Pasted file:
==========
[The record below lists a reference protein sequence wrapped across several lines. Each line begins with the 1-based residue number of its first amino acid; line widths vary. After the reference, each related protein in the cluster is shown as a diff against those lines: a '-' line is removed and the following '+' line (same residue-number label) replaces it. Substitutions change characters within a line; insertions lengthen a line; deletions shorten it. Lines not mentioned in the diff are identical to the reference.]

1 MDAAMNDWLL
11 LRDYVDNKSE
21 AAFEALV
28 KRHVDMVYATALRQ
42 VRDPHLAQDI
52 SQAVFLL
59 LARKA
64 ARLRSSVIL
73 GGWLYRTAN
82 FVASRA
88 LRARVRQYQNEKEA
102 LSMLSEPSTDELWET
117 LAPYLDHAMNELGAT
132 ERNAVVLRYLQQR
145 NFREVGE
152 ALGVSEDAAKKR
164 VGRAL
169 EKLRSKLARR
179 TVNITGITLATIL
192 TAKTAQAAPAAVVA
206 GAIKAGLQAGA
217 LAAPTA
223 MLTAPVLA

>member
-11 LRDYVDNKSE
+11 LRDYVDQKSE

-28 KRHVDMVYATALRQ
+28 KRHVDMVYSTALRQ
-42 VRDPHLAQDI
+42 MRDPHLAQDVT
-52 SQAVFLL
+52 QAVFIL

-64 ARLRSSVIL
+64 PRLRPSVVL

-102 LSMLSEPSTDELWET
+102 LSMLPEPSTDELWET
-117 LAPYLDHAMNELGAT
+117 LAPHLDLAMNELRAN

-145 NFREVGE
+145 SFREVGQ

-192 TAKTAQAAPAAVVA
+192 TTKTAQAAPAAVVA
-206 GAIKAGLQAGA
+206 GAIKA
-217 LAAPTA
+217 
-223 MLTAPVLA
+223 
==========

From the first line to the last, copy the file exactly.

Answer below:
[The record below lists a reference protein sequence wrapped across several lines. Each line begins with the 1-based residue number of its first amino acid; line widths vary. After the reference, each related protein in the cluster is shown as a diff against those lines: a '-' line is removed and the following '+' line (same residue-number label) replaces it. Substitutions change characters within a line; insertions lengthen a line; deletions shorten it. Lines not mentioned in the diff are identical to the reference.]

1 MDAAMNDWLL
11 LRDYVDNKSE
21 AAFEALV
28 KRHVDMVYATALRQ
42 VRDPHLAQDI
52 SQAVFLL
59 LARKA
64 ARLRSSVIL
73 GGWLYRTAN
82 FVASRA
88 LRARVRQYQNEKEA
102 LSMLSEPSTDELWET
117 LAPYLDHAMNELGAT
132 ERNAVVLRYLQQR
145 NFREVGE
152 ALGVSEDAAKKR
164 VGRAL
169 EKLRSKLARR
179 TVNITGITLATIL
192 TAKTAQAAPAAVVA
206 GAIKAGLQAGA
217 LAAPTA
223 MLTAPVLA

>member
-11 LRDYVDNKSE
+11 LRDYVDQKSE

-28 KRHVDMVYATALRQ
+28 KRHVDMVYSTALRQ
-42 VRDPHLAQDI
+42 MRDPHLAQDVT
-52 SQAVFLL
+52 QAVFIL

-64 ARLRSSVIL
+64 PRLRPSVVL

-102 LSMLSEPSTDELWET
+102 LSMLPEPSTDELWET
-117 LAPYLDHAMNELGAT
+117 LAPHLDLAMNELRAN

-145 NFREVGE
+145 SFREVGQ

-192 TAKTAQAAPAAVVA
+192 TTKTAQAAPAAVVA
-206 GAIKAGLQAGA
+206 GAIKA
-217 LAAPTA
+217 
-223 MLTAPVLA
+223 